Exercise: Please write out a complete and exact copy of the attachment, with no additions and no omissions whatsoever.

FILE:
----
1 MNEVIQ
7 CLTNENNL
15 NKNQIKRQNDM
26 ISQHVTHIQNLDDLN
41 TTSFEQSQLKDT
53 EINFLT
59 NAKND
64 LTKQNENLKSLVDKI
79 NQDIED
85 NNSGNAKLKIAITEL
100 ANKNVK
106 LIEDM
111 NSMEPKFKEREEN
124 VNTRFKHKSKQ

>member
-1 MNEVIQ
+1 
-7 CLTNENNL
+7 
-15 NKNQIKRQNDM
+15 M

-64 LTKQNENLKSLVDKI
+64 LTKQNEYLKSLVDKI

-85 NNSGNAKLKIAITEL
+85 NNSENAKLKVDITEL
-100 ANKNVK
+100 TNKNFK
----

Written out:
1 MNEVIQ
7 CLTNENNL
15 NKNQIKRQNDM
26 ISQHVTHIQNLDDLN
41 TTSFEQSQLKDT
53 EINFLT
59 NAKND
64 LTKQNENLKSLVDKI
79 NQDIED
85 NNSGNAKLKIAITEL
100 ANKNVK
106 LIEDM
111 NSMEPKFKEREEN
124 VNTRFKHKSKQ

>member
-1 MNEVIQ
+1 
-7 CLTNENNL
+7 
-15 NKNQIKRQNDM
+15 M

-64 LTKQNENLKSLVDKI
+64 LTKQNEYLKSLVDKI

-85 NNSGNAKLKIAITEL
+85 NNSENAKLKVDITEL
-100 ANKNVK
+100 TNKNFK